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Thanks chaps.

At the moment the boat doesn't have a hull anode and nothing is bonded. It just has an anode on the propshaft.

So effectively you're saying that I won't have to do anything much, other than fitting a hull anode?
 

PaulRainbow

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Thanks chaps.

At the moment the boat doesn't have a hull anode and nothing is bonded. It just has an anode on the propshaft.

So effectively you're saying that I won't have to do anything much, other than fitting a hull anode?

If you leave the shore power un-bonded, no need for, or any point in having, a galvanic isolator.

If you stick a decent hull anode on you know the drive train is covered (note Vics comments ref flexible couplings, if you fit one). With a hull anode there isn't usually a need for a shaft or prop anode, providing of course there is electrical continuity between the prop, shaft and hull anode.
 
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VicS

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Thanks chaps.

At the moment the boat doesn't have a hull anode and nothing is bonded. It just has an anode on the propshaft.

So effectively you're saying that I won't have to do anything much, other than fitting a hull anode?

A hull anode is purely optional if the prop has its own anode(s), as most folders do, or a shaft anode. No more necessary with the Beta than with the Volvo.
 

PaulRainbow

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A hull anode is purely optional if the prop has its own anode(s), as most folders do, or a shaft anode. No more necessary with the Beta than with the Volvo.

But he didn't mention a folding prop, or indeed a flexible coupling. He specifically said "Assuming I have a solid coupling to the propshaft", so fitting a hull anode and connecting it to the transmission/engine negates the prop anode. Prop and hull anodes are disproportionally expensive, a good size hull anode will likely last years.
 

zoidberg

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Commercially-available bonding straps, for bridging a flexible coupling, seemed rather expensive. I fitted a short length of heavy-gauge copper welding cable between boltheads 'fore and aft' across the coupling. I was so pleased at having saved so much mullah that I fitted a second length about 180° removed, as 'belt and braces'.

Have I done bad, or can I feel a little glow of smug?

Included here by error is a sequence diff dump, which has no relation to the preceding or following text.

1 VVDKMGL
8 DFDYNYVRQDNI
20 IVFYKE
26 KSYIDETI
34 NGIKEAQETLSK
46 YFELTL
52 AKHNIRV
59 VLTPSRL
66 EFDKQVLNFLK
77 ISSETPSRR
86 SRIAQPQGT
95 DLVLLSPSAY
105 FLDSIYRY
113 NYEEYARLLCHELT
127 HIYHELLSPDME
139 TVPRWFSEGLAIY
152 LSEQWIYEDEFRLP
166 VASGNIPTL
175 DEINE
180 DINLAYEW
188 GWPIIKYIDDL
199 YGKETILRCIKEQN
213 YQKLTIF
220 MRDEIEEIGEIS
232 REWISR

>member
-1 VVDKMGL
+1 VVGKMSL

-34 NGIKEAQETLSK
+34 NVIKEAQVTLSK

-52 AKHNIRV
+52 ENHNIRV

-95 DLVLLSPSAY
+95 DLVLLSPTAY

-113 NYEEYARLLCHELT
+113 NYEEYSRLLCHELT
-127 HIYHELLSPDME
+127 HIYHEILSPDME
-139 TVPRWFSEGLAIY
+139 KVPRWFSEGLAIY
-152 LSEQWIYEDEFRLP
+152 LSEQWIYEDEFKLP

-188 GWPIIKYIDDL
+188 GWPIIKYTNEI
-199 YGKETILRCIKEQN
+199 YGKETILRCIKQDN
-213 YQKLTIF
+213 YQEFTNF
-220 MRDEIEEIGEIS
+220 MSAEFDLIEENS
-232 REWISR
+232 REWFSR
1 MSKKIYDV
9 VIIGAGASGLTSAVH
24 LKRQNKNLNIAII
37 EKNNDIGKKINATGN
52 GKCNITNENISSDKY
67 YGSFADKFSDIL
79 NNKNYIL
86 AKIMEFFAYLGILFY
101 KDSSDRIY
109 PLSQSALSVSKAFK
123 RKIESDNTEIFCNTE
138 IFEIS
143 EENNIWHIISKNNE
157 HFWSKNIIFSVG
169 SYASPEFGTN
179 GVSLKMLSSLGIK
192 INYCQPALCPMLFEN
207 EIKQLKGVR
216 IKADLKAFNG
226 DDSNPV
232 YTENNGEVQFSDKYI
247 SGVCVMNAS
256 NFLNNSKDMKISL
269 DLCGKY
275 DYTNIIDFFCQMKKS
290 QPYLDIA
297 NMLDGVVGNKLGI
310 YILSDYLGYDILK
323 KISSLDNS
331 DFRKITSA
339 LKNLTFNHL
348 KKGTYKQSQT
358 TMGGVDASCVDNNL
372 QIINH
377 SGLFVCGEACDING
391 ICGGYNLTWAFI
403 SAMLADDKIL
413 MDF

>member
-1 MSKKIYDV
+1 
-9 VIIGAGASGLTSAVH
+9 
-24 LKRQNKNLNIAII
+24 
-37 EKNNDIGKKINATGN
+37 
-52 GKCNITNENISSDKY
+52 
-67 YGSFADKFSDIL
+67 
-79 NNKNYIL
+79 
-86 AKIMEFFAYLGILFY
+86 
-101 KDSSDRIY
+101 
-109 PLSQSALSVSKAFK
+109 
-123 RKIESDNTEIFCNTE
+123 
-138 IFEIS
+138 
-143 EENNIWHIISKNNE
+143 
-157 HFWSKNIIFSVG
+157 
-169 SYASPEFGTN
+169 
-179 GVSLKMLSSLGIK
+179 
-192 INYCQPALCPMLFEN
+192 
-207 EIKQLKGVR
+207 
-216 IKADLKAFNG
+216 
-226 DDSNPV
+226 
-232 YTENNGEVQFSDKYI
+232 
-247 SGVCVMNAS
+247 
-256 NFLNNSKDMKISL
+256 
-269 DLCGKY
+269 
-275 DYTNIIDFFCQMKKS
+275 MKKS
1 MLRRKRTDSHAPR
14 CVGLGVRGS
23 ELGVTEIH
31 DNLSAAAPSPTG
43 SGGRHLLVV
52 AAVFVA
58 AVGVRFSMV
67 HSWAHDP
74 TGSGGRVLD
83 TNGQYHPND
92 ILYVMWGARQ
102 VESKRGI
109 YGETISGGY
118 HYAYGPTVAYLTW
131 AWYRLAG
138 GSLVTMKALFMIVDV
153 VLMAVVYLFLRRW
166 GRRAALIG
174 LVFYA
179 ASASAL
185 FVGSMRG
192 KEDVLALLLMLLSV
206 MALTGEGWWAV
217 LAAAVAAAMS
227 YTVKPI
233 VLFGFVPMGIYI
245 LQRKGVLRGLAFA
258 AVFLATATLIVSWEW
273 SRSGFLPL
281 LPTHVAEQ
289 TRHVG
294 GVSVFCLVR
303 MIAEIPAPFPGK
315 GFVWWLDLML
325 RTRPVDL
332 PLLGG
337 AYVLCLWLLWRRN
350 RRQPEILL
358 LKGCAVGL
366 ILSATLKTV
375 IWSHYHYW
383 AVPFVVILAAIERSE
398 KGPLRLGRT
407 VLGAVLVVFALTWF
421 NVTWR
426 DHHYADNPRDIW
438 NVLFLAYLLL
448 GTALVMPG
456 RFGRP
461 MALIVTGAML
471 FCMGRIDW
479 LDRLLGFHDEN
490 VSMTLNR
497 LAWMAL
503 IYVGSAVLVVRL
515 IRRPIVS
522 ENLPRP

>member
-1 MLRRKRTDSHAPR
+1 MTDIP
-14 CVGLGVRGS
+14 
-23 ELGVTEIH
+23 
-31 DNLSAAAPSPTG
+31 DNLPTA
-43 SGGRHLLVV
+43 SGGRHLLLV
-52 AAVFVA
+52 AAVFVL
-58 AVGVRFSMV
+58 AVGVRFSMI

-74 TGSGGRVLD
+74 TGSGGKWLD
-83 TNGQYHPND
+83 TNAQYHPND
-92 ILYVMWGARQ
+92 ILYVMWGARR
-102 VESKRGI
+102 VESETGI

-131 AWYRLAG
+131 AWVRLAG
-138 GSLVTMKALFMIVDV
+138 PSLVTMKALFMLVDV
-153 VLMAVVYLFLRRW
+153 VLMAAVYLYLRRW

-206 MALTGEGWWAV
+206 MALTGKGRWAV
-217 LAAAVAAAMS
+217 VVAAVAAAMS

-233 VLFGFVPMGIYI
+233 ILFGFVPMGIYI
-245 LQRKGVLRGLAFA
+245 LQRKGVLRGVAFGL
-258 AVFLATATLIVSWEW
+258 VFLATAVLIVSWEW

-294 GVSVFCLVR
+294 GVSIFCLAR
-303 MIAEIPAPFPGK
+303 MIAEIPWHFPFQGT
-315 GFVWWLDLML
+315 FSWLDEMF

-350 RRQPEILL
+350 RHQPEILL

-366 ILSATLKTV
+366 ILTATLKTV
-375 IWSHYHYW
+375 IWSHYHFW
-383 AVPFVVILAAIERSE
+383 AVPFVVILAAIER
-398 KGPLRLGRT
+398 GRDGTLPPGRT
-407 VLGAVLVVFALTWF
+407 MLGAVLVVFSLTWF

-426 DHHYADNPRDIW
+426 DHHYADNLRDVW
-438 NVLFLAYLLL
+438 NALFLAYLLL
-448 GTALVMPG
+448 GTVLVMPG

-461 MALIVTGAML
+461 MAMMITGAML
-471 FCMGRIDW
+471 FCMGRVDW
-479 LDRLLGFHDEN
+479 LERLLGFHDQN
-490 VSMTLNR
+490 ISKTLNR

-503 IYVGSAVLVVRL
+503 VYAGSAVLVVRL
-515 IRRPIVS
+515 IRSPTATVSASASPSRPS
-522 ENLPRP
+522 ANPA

Bobc

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But he didn't mention a folding prop, or indeed a flexible coupling. He specifically said "Assuming I have a solid coupling to the propshaft", so fitting a hull anode and connecting it to the transmission/engine negates the prop anode. Prop and hull anodes are disproportionally expensive, a good size hull anode will likely last years.

ATM I have a fixed prop, but will be fitting a folding/feathering prop, so it sounds like good advice to fit a hull anode. Thanks for the feedback on this.
 

Bobc

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I was initally going to simply replace the old VP Perkins Prima with a new VP, but am definitely leaning towards the Beta option now.
 

NormanB

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My current VP engine (TMD-22) has return wires for the alternator, and sensors I believe, and only earths when the plugs are heating, when the starter is running, or when the stop solenoid is energised (or so I believe).

I am thinking about re-powering with a Beta engine, which I believe has the battery negative connected to the engine block and uses the block as a negative earth for everything.

Assuming I have a solid coupling to the propshaft, what would I need to do to ensure that the engine is electrically protected.

I believe BETA also have an option for isolated earth wiring harness.
 

Bobc

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I believe BETA also have an option for isolated earth wiring harness.

Thanks, yes, just seen that on their price list of options. Sounds like I'm going to be fine without it though. I think the VP engine that I have has it, simply because they all did, not because the boat needed it.

Stared at the drawings and done some maths and it looks to me like it will fit fine, but the front of the engine will be 77mm further forward than the VP and I will need to have 35mm spacer pads under the feet. This should put the centre of the gearbox output flange in exactly the same place an at exactly the same angle as the current one.